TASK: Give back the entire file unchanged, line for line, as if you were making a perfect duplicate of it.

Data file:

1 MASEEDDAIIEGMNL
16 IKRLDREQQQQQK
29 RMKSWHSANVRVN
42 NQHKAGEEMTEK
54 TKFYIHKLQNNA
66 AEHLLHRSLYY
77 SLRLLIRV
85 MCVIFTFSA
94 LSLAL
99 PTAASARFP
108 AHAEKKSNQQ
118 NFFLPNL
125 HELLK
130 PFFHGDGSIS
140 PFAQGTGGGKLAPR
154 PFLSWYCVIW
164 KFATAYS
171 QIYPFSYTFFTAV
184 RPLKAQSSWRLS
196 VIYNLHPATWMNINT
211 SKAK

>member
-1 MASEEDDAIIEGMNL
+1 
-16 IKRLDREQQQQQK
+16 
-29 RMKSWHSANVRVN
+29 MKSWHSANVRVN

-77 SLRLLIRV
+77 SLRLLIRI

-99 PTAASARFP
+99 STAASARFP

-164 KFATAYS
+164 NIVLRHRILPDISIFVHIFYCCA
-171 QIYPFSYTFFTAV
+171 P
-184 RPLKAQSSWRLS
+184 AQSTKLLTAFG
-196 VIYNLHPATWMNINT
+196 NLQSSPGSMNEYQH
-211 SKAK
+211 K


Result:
1 MASEEDDAIIEGMNL
16 IKRLDREQQQQQK
29 RMKSWHSANVRVN
42 NQHKAGEEMTEK
54 TKFYIHKLQNNA
66 AEHLLHRSLYY
77 SLRLLIRV
85 MCVIFTFSA
94 LSLAL
99 PTAASARFP
108 AHAEKKSNQQ
118 NFFLPNL
125 HELLK
130 PFFHGDGSIS
140 PFAQGTGGGKLAPR
154 PFLSWYCVIW
164 KFATAYS
171 QIYPFSYTFFTAV
184 RPLKAQSSWRLS
196 VIYNLHPATWMNINT
211 SKAK

>member
-1 MASEEDDAIIEGMNL
+1 
-16 IKRLDREQQQQQK
+16 
-29 RMKSWHSANVRVN
+29 MKSWHSANVRVN

-77 SLRLLIRV
+77 SLRLLIRI

-99 PTAASARFP
+99 STAASARFP

-164 KFATAYS
+164 NIVLRHRILPDISIFVHIFYCCA
-171 QIYPFSYTFFTAV
+171 P
-184 RPLKAQSSWRLS
+184 AQSTKLLTAFG
-196 VIYNLHPATWMNINT
+196 NLQSSPGSMNEYQH
-211 SKAK
+211 K